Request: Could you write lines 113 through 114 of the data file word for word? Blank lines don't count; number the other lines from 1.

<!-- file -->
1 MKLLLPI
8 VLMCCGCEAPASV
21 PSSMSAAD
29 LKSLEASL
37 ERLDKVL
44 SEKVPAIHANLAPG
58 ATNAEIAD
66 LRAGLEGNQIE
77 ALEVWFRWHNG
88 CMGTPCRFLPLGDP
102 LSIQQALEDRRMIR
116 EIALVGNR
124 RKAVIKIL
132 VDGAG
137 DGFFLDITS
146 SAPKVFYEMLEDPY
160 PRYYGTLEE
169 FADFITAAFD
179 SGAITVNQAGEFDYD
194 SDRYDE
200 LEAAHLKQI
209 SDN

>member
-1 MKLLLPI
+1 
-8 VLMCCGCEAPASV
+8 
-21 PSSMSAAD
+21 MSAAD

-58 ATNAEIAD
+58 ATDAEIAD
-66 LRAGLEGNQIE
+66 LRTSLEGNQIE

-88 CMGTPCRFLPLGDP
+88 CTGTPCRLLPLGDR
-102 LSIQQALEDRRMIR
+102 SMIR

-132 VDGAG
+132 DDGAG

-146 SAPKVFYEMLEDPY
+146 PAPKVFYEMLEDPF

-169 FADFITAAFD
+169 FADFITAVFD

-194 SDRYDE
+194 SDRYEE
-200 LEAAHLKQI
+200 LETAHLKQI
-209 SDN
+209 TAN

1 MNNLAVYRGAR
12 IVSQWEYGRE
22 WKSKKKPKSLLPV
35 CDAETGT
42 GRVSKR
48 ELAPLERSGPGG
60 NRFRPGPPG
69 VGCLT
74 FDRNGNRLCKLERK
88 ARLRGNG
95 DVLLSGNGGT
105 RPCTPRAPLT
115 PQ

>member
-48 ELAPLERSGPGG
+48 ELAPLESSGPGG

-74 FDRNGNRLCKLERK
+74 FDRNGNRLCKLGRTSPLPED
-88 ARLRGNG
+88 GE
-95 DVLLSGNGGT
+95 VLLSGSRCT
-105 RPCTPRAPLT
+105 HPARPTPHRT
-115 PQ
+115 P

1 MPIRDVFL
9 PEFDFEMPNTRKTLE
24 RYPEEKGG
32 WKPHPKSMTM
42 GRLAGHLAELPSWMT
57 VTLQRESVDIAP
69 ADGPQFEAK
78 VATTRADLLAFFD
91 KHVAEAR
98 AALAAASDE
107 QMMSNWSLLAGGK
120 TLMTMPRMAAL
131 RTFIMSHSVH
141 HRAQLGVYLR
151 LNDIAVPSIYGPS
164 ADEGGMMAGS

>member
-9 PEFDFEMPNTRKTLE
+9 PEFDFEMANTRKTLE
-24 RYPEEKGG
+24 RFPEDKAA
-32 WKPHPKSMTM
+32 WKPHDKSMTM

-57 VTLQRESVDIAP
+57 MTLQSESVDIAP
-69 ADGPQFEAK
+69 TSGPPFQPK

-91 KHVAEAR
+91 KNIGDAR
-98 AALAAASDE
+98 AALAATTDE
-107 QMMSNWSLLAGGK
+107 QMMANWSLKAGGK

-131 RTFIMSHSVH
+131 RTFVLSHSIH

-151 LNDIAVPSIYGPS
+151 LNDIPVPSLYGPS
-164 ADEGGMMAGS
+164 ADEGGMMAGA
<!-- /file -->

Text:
-164 ADEGGMMAGS
+164 ADEGGMMAGA